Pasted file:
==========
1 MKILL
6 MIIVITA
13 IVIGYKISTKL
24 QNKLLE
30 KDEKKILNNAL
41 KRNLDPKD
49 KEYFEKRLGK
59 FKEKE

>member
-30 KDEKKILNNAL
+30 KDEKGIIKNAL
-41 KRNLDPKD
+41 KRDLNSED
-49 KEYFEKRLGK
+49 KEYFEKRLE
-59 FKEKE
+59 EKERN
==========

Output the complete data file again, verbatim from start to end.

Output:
1 MKILL
6 MIIVITA
13 IVIGYKISTKL
24 QNKLLE
30 KDEKKILNNAL
41 KRNLDPKD
49 KEYFEKRLGK
59 FKEKE

>member
-30 KDEKKILNNAL
+30 KDEKGIIKNAL
-41 KRNLDPKD
+41 KRDLNSED
-49 KEYFEKRLGK
+49 KEYFEKRLE
-59 FKEKE
+59 EKERN